For 30 years, the Superblock in downtown Huntington was a weed-invested parking lot.

Editor's note: This is the 183rd in a series of articles recalling vanished Huntington scenes.

HUNTINGTON — In the 1960s and '70s, many American cities embarked on downtown urban renewal projects. Joining the trend, the Huntington Urban Renewal Authority acquired a big slice of the city's downtown and leveled much of it.

The downtown makeover spawned a number of notable projects, including a new Cabell County Library, a new building for the First Huntington National Bank (today's J.P. Morgan Chase), Harris Riverfront Park and a new Red Cross Center, among others. But urban renewal's envisioned centerpiece a nine-acre tract bounded by 8th Street, the north side of 3rd Avenue, 10th Street and Veterans Memorial Boulevard would remain a weed-infested parking lot for 30 years, defying all efforts to develop it.

In 1970, when the buildings were leveled on what became known as the "Superblock," a nationally known developer spent two years unsuccessfully seeking tenants for an indoor shopping mall, then filed for bankruptcy

In 1977, the Huntington Civic Center (today's Big Sandy Superstore Arena) was constructed on the western end of the Superblock, but that still left most of the tract vacant.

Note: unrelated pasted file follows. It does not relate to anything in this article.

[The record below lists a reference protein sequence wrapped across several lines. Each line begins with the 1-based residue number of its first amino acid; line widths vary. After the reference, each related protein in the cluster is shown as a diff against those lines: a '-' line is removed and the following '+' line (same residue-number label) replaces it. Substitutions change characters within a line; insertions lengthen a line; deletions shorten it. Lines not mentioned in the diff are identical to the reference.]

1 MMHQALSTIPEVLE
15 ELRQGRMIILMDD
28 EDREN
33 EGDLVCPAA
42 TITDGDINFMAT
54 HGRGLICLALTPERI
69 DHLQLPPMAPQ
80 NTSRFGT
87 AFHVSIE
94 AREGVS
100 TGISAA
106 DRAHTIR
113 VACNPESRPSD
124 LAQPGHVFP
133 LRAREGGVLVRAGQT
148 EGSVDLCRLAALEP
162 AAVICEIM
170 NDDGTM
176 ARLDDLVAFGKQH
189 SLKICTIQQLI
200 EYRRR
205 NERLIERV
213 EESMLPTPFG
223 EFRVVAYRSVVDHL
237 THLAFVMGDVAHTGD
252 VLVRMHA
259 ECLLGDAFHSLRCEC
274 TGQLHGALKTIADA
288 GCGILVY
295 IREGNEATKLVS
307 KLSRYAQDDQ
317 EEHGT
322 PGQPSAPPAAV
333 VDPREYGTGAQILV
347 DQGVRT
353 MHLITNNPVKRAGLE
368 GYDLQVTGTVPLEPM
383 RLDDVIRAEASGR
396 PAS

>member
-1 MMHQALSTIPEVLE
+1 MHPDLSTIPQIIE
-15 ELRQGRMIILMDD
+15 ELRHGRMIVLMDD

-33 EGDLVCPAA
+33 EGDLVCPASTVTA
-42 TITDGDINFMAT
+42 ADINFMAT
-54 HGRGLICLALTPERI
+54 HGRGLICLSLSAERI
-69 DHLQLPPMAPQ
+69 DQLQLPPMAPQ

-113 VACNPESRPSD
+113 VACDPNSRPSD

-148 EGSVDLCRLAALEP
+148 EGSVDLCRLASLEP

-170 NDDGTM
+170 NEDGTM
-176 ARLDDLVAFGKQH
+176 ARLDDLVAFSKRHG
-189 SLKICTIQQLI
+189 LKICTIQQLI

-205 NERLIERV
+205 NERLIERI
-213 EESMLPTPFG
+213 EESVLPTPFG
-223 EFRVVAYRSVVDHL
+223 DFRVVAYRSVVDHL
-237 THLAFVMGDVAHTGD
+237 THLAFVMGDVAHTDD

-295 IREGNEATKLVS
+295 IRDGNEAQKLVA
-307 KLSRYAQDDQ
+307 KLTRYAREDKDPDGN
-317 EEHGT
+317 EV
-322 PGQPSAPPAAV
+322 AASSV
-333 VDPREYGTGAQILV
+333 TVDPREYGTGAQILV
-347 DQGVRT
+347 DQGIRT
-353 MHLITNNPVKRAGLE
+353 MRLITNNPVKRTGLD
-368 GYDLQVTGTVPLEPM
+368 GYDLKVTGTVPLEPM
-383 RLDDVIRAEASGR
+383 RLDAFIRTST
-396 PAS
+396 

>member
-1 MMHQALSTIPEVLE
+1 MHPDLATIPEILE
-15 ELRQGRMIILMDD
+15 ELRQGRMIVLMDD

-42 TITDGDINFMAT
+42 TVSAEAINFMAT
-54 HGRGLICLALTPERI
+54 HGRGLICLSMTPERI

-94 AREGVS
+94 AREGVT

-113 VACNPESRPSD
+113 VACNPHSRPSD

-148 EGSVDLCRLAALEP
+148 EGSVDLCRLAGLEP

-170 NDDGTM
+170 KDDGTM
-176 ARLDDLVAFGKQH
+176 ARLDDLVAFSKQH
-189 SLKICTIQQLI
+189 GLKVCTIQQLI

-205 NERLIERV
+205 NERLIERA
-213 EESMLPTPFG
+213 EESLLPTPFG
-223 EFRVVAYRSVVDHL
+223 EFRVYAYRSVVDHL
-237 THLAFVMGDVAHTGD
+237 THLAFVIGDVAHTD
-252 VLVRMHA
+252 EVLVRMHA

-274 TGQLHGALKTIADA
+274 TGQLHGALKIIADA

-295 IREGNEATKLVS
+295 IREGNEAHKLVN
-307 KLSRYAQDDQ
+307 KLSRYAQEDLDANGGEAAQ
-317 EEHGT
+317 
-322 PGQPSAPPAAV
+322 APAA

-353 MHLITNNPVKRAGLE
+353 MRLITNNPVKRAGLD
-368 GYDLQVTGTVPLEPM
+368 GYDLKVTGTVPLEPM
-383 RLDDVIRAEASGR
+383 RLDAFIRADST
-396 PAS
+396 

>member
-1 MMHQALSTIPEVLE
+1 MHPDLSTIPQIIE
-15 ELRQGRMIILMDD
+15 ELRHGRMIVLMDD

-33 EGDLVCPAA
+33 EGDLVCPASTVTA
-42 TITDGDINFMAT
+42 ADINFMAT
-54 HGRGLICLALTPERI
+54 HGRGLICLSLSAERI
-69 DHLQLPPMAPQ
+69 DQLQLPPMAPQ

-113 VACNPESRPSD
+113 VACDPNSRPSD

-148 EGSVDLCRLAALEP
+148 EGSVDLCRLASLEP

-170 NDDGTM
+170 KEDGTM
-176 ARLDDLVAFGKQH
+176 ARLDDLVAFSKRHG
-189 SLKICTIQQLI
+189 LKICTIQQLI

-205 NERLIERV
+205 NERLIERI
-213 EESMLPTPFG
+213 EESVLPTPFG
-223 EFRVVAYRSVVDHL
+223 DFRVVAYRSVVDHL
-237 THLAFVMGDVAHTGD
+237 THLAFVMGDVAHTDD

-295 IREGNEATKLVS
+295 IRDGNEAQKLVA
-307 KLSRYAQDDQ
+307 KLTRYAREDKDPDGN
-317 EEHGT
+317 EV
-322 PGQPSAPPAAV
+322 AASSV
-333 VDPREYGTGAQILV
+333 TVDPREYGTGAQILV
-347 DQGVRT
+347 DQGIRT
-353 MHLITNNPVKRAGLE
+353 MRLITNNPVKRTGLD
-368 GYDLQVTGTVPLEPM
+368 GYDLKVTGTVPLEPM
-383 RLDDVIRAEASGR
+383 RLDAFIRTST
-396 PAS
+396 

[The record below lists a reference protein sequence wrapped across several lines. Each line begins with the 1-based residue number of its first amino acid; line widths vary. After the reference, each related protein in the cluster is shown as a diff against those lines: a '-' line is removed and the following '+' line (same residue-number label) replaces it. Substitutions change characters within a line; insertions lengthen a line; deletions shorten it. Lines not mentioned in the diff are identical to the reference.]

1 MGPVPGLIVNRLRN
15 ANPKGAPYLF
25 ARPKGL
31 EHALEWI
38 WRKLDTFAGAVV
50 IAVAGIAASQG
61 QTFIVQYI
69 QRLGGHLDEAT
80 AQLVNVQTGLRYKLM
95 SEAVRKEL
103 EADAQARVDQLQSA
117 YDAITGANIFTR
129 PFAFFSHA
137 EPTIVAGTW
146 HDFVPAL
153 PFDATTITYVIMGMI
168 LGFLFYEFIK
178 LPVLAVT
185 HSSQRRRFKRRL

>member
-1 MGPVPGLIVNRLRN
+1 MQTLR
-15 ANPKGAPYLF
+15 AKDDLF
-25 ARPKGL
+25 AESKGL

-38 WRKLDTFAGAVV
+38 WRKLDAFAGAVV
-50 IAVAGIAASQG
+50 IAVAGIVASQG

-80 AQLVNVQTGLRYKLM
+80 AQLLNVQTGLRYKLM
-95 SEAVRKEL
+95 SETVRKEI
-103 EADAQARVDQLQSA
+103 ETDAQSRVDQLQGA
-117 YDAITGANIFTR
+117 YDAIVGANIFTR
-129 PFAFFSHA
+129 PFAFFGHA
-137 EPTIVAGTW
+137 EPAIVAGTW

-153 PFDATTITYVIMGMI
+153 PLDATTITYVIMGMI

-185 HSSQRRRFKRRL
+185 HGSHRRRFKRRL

The next year a group of local entrepreneurs proposed building a hotel, retail stores, an office building and even a TV station. It didn't happen. In 1983, a national firm leased the Superblock and starting seeking tenants. After two years, it gave up. An off-track betting casino was proposed. It didn't happen. A 1987 plan for a 20-story office tower and a proposed outlet mall were equally unsuccessful..

In 1998, a Holiday Inn opened adjacent to the Big Sandy Arena but most of the Superblock remained stubbornly vacant.

When talk started about yet another Superblock development many people found it difficult to get excited. They'd been disappointed too many times, but this time the talk became reality. And when Pullman Square was dedicated in 2004, it put a long-overdue end to the Superblock saga.


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